The Pre-Hospital Management of Suspected Spinal Cord Injury and its Association with Patient Outcomes

2017-02-06T00:28:55Z (GMT) by Ala'a O. Oteir
Traumatic spinal cord injury (TSCI) is relatively uncommon, but devastating and often leads to long-term disabilities. It affects the patient’s functioning, health and quality of life. Pre-hospital care may play a significant role in the reduction of secondary damage and further neurological deterioration, recovery and outcomes of patients following TSCI.
   
   Review of the literature identified a paucity of high-level evidence regarding the association between pre-hospital spinal immobilisation and patient neurological and functional outcomes. Therefore, the main aims of the thesis were to explore patient profiles of those who are at-risk of sustaining TSCI, identify the differences between at-risk and confirmed with TSCI and examine the differences between patients with TSCI who received pre-hospital spinal immobilisation and those who did not. All studies included adult trauma patients who were attended, managed and transported by Ambulance Victoria (AV) paramedics over a six-year period (2007 - 2012).
   
   The study of those at-risk to have sustained TSCI (potential TSCI) included 106,059 patients, with patient demographics and event characteristics of this cohort described. Falls and traffic-related incidents were the most common causes, with slightly more males (52.4%). The study also provided a clear definition of potential TSCI and baseline knowledge for future research.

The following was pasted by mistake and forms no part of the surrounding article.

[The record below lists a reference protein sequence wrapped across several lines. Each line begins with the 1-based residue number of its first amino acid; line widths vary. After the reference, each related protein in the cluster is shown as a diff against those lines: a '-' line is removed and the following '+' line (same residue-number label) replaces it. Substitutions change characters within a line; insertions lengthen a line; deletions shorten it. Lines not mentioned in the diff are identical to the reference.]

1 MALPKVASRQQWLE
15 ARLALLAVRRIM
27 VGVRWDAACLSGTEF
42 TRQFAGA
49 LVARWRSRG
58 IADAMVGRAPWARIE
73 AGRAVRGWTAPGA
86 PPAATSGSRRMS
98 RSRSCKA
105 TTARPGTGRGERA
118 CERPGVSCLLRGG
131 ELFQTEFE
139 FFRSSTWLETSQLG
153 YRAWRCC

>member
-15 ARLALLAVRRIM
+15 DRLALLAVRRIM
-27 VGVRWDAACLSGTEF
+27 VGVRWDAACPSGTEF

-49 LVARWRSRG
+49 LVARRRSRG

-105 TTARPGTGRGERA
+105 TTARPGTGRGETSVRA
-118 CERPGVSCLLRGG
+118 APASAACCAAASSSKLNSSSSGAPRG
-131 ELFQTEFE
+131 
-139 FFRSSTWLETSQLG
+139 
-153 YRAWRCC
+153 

The potential TSCI dataset was then linked with the Victoria State Trauma Registry to identify patients with confirmed TSCI. This linkage identified 257 patients with confirmed TSCI (0.2%), mainly due to falls and traffic incidents. Patients had a median age of 49 years with males comprising 84.1% of the cohort. In addition, there were several independent indicators of confirmed TSCI including AV Pre-hospital Potential Major Trauma (PMT) criteria, male gender, the presence of neurological deficits, the presence of an altered conscious state, sustain a high fall (> 3 meters), diving accident and motorcycle and bicycle collisions.
   
   The non-immobilised TSCI patients were more likely to have sustained a low fall, be attended and managed by ALS paramedics and transported by road ambulances to a hospital other than a major trauma service or spinal care unit. The non-immobilised TSCI group also had worst long-term functional outcome scores compared to the immobilised TSCI group. The characteristics of TSCI patients who were not immobilised led to speculating that the non-immobilised group were not recognised or misdiagnosed by the pre-hospital care provider, which may have led to a different pathway of care compared to those immobilised. Outcome measurement at earlier stages of care should be validated and considered to examine the clinical effect of pre-hospital spinal immobilisation.
   
   This body of work provides empirical studies contributing to the knowledge gaps relating to describing TSCI from the pre-hospital perspectives, as well as the association between pre-hospital spinal immobilisation and patient outcomes following TSCI.  However, large prospective studies in this field are unlikely to be feasible and therefore we need to maximise the knowledge we can derive from observational studies such as those undertaken in this thesis. Meanwhile, hopefully, the findings in this thesis can improve pre-hospital spinal care leading to improved patient outcomes and decreased the burden of TSCI.